Deby Fredericks asked how to steer a solar sail. The short answer is you do so by turning the sails just like a sailboat. In some solar sail designs, the sails simply rotate on their masts. This was the design I went for in my novel, The Solar Sea. Below is an illustration of the solar sail Aristarchus from the novel by Laura Givens. Each of those sail petals can rotate on its mast 360 degrees. If they face the sun full on, they get the full benefit of light pressure. If you turn them 45 degrees, you’ll alter the course of the ship. If you turn them 90 degrees from the sunlight, you won’t get any acceleration.
Some solar sails like NASA’s forthcoming Sunjammer have little triangular extensions of the sails. Those are the parts that turn in that design. The idea is that induce a little roll to the craft, which allows the whole thing to turn.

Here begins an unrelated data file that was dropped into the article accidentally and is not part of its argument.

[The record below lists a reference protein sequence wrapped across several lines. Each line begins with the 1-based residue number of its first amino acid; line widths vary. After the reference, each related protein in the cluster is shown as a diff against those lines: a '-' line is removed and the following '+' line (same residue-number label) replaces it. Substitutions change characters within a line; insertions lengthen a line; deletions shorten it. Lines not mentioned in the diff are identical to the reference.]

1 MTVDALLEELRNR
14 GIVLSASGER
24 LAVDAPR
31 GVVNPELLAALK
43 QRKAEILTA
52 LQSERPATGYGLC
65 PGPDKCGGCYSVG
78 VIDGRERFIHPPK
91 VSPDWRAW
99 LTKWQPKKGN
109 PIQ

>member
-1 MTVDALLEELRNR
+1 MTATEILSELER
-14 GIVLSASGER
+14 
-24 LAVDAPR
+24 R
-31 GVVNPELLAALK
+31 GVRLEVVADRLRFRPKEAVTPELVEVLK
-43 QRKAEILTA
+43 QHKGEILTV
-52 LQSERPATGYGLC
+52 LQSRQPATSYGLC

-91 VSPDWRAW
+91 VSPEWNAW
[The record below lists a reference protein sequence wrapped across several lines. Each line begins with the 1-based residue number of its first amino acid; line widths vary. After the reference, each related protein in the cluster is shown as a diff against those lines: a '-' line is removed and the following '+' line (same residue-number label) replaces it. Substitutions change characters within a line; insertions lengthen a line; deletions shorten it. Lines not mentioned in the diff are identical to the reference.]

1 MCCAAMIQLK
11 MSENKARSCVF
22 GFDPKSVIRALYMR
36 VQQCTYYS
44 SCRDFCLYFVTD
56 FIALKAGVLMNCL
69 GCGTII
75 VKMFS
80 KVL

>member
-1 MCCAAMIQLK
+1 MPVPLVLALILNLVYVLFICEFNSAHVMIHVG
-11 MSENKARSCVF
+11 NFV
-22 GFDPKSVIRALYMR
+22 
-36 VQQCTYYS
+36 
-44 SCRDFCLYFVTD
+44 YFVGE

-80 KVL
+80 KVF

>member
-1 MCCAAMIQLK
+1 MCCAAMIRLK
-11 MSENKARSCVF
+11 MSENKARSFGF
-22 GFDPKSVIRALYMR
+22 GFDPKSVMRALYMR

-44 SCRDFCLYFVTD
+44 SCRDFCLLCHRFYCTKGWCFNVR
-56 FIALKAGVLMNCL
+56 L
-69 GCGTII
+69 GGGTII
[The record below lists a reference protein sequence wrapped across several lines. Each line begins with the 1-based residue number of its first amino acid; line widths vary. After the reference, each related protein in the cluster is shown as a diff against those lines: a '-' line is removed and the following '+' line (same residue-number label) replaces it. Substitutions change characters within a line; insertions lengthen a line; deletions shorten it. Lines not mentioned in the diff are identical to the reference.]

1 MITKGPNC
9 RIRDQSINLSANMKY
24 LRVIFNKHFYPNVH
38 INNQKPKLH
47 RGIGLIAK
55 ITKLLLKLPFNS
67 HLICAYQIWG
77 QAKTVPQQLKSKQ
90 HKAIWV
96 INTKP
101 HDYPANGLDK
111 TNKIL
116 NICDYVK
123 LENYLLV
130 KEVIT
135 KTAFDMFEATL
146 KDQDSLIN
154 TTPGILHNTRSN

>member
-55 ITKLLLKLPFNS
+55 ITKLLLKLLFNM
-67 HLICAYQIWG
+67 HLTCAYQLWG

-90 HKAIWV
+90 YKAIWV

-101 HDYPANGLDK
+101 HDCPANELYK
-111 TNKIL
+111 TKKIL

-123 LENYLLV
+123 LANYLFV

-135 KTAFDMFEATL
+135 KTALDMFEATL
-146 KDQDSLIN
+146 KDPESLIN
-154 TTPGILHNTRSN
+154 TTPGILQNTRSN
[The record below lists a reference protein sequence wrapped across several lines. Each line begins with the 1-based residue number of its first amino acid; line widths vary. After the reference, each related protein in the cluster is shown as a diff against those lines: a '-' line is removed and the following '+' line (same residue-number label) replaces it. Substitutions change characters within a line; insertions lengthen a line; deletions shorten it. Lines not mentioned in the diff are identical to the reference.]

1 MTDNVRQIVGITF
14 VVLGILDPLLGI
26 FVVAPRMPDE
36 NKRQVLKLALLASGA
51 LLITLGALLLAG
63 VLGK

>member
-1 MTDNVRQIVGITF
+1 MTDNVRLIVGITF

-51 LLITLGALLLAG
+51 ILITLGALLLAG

Now, we can also look at the way a solar sail might accelerate out of an orbit. A good way to think about solar sailing is that it’s like sailing in water, but where gravity acts like a current and light pressure acts like wind. A body in orbit around a planet or other body is perpetually falling and an orbit is an ellipse.
In the case of a solar sail, if it turns its sails to face the sun when it’s at the top of the ellipse, it’ll get a little boost of acceleration away from the sun. Then if it turns its sails out of the sunlight as it comes around to the part of the orbit closest to the planet, it won’t slow down again. When it reaches the top of the orbit it can turn the sails toward the light again for another boost. In this way, each successive orbit gets a little higher and higher until your solar sail is where you want it, or it achieves escape velocity.
You can learn more about The Solar Sea at TheSolarSea.com. There you can see lots of Laura Givens’ cool concept art from the novel. For fans of The Pirates of Sufiro and its sequels, you can also get a look at the Rd’dyggians and the Titans. My novel The Solar Sea is available at: